Why Amazon? 

Amazon is turning into a marketplace that is well positioned for brands, as having made strides to keep brands safe on the channel through programs like Brand Registry. Amazon seems to understand and hold stock in the fact that brands invest in research and development, advertise through other media outlets, engage with customers, and create a shopping experience that excites folks so they come back for more.   

The Two Types of FTM Products 

An FTM launch will look different for each brand, but we can divide the launch types into two very broad buckets: emerging products and established products.  

Often, an Amazon launch consists of a manufacturer creating a product or products with specific intent to sell them on the Amazon channel only. We would call this an emerging product. 

Established products, on the other hand, are products that have been selling for years in small brick and mortar stores, large box stores, Etsy, direct websites, and even farmer’s markets, and the brand now wants to transition their catalog to online marketplaces.  

Brand genesis is an important factor that will play into a brand’s overall FTM strategy, so it’s an important distinction. 

farmer's market

Established Products 

For those brands who do have some form of exposure already, be it online or in a physical store, step one will be determining which products from your catalog will be added to Amazon.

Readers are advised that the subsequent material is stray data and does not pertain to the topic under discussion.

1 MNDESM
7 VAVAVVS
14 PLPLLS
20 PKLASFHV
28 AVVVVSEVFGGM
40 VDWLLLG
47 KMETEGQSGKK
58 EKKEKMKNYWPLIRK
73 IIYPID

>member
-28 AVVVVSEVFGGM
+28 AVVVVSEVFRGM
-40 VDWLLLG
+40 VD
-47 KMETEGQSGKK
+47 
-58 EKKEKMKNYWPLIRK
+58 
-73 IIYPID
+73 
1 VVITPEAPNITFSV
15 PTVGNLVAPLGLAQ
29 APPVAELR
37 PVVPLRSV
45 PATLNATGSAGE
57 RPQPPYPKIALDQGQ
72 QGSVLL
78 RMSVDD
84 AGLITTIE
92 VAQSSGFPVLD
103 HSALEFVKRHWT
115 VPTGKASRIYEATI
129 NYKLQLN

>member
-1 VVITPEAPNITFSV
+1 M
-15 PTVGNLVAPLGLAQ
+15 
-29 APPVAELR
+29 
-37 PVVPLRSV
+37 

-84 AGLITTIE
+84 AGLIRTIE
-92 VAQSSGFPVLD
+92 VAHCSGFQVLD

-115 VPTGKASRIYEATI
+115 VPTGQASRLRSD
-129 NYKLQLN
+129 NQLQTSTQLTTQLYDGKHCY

With the pandemic forcing many brands to look to online platforms to maintain profitability, there’s been a rapid and unique shift in the ecommerce landscape, so again, remember that the FTM strategy will look different for all brands.  

Emerging Products 

For manufacturers that are looking to create a product line exclusively for Amazon or ecommerce marketplaces, there are fewer ‘keeping everyone happy’ hoops and more ‘what products can I rely on to sell’ hoops, which is just as tricky of a situation.  

With roughly 12 million items on, you need to know who and what is out there before you drop your anchor. There is a range of free and paid options to help research product opportunities, which are highly recommended for existing brands and new products alike.